Note: This is the first in a series of blog posts that will highlight the many edible and medicinal plants that can be found in the area currently known as Grand Rapids, Michigan.
Ramps are a popular wild food that is easy to forage. They are also known as “wild leeks” (or by the official scientific name “allium tricoccum”). Ramps are a perennial onion with a garlic-like odor that grow in rich moist soils in deciduous woods throughout most of Michigan and the greater region.
Ramps are edible in the spring, summer, and fall season.
Ramps are found growing in patches in the spring. They have 2 to 3 broad, smooth, light green, onion-scented leaves in the early spring (resembling a “Lily-of-the-valley”). Here’s an example of a small patch of ramps:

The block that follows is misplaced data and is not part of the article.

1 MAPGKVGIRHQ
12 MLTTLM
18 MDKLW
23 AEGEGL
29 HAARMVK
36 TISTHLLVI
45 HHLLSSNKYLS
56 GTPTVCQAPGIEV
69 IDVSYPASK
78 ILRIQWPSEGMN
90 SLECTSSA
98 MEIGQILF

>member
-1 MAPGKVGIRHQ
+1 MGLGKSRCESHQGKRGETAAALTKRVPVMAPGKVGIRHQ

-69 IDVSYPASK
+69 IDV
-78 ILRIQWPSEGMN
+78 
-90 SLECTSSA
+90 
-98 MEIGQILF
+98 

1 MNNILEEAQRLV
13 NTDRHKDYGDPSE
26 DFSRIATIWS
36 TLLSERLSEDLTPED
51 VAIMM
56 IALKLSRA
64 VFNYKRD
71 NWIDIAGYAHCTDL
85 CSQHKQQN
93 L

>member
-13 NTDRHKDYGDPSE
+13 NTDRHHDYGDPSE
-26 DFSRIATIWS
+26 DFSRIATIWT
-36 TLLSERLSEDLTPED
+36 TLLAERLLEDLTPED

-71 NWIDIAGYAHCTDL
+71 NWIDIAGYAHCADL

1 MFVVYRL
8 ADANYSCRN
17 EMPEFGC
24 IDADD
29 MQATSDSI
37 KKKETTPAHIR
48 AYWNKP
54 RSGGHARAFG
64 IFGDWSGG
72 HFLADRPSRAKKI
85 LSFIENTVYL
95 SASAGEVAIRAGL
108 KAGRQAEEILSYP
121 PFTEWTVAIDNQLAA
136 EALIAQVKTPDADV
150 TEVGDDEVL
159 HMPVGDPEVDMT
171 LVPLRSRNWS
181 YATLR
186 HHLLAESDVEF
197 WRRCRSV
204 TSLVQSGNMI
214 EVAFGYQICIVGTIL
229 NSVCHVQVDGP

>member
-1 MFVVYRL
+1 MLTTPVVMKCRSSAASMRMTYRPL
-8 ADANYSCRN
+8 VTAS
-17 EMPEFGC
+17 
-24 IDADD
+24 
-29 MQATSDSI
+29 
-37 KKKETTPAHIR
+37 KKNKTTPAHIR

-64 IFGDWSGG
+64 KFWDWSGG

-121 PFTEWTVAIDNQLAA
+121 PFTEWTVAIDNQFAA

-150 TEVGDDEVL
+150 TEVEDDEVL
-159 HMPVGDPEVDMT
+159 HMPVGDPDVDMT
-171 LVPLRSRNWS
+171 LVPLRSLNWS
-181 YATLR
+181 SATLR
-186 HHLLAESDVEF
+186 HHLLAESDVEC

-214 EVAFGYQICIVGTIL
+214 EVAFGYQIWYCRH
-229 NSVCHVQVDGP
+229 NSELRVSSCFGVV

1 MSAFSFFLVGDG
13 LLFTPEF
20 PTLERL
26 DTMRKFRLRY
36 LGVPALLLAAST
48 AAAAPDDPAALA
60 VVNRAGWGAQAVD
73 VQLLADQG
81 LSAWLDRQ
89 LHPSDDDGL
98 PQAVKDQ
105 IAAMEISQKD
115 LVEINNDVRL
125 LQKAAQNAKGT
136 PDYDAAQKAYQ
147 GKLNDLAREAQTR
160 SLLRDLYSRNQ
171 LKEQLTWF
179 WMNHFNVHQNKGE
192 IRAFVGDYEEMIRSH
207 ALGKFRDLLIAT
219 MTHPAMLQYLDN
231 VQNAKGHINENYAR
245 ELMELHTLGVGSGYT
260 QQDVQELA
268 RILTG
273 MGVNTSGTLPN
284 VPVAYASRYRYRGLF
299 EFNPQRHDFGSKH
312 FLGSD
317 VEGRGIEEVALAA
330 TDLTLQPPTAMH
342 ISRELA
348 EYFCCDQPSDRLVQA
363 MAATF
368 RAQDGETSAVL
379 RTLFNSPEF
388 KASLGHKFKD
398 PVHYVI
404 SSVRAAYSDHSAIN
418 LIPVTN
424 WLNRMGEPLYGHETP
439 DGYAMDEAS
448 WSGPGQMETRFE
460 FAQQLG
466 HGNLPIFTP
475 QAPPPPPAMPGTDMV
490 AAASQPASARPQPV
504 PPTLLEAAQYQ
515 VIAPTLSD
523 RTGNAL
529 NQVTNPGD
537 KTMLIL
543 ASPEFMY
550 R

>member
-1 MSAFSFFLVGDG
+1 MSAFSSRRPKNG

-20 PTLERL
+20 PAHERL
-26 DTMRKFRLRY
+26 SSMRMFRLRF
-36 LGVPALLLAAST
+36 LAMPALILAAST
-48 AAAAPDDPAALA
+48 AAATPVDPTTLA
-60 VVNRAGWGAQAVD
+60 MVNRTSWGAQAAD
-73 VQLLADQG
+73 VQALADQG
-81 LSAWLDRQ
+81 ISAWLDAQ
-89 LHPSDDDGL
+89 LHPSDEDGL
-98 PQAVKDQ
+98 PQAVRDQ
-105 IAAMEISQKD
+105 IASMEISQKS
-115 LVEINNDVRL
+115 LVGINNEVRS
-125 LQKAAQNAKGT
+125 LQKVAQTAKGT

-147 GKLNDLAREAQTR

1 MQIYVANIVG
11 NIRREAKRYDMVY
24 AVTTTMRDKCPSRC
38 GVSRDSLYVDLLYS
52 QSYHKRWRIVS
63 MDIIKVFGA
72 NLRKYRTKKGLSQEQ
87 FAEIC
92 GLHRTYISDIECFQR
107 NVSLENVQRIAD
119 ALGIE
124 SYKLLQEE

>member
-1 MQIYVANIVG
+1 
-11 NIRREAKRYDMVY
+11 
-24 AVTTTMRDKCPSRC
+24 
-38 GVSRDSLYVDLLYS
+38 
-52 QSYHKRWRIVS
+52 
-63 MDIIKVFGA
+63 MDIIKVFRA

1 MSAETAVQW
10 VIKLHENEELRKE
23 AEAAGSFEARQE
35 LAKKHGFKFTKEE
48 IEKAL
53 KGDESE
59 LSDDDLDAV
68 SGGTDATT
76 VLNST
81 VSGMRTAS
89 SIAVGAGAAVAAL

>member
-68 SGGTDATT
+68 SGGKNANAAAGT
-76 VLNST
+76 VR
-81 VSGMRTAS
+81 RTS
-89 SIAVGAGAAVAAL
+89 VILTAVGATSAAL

The broad, smooth leaves grow off a stem that has a burgundy or reddish-purple tint. The following picture shows a close-up of the ramps leaves and stalk:
As the summer comes, the leaves of ramps begin to whither away as the leaves on nearby trees grow and crowd them out. A six-inch to one-and-a-half foot flower stalk supporting a small cluster of flowers grows on ramps in the summer.
Ramps are often found on hillsides near streams.
There are two parts of ramps that are usable: the leaves and the bulbs. In the spring, the leaves can be harvested and used in a variety of different ways (a common example is pesto). The bulbs can also be harvested in the spring or harvested throughout the year. They can be used in place of onions or leeks in soups or in other ways.
To harvest ramps, dig them up with a small shovel. Or to use the leaves, simply remove the leaves.
Here’s an example of what harvested ramps look like in the spring:
And a close up of the bulbs: